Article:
Lastly, ginger is considered in alternative medicine as a natural remedy for the digestive system. This rhizome stands out because of its gingerol component that can increase gastrointestinal activity and have carminative qualities.
You can take ginger fresh, in powder, in tea, or add it to all types of stews, soups, smoothies, and juices as well as fish since it has the capacity to bring out the flavor in food and make it juicier.
Read also: The Properties and Uses of Ginger
Advice to treat flatulence
In this section, you’ll find some advice that, together with the aforementioned medicinal remedies, will help you to prevent flatulence, to begin with. Of course, if you suffer from flatulence often, consult your doctor for a diagnosis and further suitable treatments.
- One of the causes of flatulence is bad eating habits. Good habits would be to chew your food well, without rushing, in a peaceful environment, and without stress.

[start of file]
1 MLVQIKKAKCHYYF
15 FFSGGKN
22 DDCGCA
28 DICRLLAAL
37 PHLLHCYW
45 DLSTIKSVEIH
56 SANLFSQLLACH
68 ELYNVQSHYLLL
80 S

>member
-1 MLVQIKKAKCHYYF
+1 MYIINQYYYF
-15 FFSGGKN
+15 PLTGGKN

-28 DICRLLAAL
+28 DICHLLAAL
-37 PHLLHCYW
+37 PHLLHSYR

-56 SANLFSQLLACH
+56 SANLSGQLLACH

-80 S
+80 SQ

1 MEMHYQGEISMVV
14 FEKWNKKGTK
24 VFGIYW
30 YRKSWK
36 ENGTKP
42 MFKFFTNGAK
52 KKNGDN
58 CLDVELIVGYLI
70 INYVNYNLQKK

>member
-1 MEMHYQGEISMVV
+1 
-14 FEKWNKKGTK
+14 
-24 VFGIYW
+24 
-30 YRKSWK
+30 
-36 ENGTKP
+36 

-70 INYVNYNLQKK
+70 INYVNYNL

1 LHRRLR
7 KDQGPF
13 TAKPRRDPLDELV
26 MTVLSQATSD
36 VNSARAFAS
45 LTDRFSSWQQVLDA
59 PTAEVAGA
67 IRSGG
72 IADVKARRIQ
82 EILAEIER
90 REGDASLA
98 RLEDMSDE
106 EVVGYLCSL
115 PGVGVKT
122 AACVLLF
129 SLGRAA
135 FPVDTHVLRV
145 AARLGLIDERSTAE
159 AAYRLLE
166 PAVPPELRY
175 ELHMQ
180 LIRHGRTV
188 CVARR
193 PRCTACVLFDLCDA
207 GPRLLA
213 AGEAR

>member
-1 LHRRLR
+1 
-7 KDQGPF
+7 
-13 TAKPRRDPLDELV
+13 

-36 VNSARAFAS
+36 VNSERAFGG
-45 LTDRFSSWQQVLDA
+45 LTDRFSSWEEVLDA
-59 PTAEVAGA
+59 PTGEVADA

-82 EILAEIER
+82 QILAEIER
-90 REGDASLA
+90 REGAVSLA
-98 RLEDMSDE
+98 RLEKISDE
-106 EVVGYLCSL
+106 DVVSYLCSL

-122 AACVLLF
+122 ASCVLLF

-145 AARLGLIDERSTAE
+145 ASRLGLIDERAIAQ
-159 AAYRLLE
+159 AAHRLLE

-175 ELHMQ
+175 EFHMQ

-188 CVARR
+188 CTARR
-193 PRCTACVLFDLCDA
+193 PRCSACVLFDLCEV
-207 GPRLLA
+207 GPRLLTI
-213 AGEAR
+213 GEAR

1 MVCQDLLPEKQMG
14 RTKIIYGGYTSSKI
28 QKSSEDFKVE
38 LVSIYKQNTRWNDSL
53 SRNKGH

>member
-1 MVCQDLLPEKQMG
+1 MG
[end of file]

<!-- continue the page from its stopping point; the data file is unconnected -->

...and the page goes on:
- Avoid conversations and arguments whilst eating. If it’s necessary to talk about something, ideally pause eating (to avoid swallowing too much air).
- After finishing your meal, rest for 10-15 minutes. Ideally, do so in a seated position – never lying down.
- People who tend to suffer from gas should opt for simple foods they can digest easily, without combining too many different types at the same time. For example, avoid mixing too many cruciferous foods like broccoli and cauliflower with those high in lactose that tend to cause gas.
- Eating more than necessary can cause flatulence in the digestive tract and overload the stomach. A better practice is to eat smaller meals, more often.
- Try not to drink too much water at mealtimes. Only have a few sips whilst eating. It’s healthier to drink throughout the day, not during mealtime.
- It’s recommended not to have meals or eat when you’re not hungry.
- Where possible, stay away from foods that you know cause flatulence. And, if you suspect you may suffer from some kind of intolerance, see your doctor for analysis.
Is it possible to treat flatulence naturally?
Yes! The natural remedies cited in this article can contribute to the alleviation of flatulence. Also, it may be necessary to make some changes in your diet as well as tweaking your mealtime routine to avoid disturbances whilst eating.